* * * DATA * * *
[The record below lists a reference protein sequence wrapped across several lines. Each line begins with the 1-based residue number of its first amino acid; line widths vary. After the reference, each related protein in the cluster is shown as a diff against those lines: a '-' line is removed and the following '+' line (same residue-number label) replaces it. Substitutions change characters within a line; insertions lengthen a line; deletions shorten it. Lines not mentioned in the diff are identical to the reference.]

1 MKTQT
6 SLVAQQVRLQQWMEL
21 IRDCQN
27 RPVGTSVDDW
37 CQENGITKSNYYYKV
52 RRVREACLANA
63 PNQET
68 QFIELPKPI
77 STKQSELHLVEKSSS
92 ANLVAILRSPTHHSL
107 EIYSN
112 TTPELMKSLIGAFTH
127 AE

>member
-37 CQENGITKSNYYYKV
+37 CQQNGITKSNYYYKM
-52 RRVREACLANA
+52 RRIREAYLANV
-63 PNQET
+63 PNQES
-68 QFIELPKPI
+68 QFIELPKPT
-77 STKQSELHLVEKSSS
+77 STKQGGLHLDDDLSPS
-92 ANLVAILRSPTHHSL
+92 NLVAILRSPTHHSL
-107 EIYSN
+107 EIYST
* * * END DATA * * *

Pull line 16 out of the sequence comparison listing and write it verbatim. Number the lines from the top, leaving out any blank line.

-37 CQENGITKSNYYYKV